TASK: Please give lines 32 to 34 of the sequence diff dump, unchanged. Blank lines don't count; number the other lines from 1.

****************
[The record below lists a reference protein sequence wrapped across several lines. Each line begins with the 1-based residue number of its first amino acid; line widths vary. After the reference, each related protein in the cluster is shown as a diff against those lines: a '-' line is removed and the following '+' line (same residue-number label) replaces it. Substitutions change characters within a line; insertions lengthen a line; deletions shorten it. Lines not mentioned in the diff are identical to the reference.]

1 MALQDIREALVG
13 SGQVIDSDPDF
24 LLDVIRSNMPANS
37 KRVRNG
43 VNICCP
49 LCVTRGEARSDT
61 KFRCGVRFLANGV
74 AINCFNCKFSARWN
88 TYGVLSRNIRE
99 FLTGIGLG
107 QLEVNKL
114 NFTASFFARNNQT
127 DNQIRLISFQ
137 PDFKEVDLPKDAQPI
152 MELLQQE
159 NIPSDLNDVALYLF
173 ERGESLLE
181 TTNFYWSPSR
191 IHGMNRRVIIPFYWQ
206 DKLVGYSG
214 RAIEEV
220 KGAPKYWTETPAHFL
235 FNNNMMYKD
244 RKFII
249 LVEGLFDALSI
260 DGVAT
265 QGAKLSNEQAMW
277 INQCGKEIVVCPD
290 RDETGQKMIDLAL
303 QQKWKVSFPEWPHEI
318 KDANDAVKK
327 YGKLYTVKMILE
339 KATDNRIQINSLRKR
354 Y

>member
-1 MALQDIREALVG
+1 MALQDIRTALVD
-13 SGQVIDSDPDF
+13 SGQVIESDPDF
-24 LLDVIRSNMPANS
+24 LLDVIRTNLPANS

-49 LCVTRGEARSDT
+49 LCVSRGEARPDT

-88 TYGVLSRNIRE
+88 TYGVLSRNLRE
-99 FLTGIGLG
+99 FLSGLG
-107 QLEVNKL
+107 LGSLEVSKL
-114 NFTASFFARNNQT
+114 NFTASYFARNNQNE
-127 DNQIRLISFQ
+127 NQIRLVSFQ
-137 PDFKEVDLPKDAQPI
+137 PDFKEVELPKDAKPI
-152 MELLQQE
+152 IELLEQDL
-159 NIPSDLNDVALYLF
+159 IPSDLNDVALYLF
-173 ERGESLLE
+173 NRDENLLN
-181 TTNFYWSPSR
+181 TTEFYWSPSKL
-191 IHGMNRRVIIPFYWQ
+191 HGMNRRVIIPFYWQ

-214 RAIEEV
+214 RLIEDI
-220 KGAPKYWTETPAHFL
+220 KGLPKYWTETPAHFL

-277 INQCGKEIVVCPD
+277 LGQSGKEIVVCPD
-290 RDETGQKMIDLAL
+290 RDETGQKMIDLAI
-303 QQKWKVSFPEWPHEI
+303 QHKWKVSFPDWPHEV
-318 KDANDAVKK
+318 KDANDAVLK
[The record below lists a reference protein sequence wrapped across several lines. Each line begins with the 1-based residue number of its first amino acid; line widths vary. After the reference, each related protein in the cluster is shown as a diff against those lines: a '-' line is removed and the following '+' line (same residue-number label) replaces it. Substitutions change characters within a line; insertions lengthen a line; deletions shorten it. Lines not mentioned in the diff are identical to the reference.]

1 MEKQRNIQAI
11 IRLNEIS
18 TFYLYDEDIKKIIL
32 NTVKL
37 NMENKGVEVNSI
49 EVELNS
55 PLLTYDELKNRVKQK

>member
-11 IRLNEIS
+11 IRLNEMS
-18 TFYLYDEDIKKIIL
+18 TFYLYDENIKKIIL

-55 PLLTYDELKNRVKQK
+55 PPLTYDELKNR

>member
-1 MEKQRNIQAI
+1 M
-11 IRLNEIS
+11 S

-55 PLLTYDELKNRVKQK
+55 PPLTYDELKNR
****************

318 KDANDAVKK
327 YGKLYTVKMILE
339 KATDNRIQINSLRKR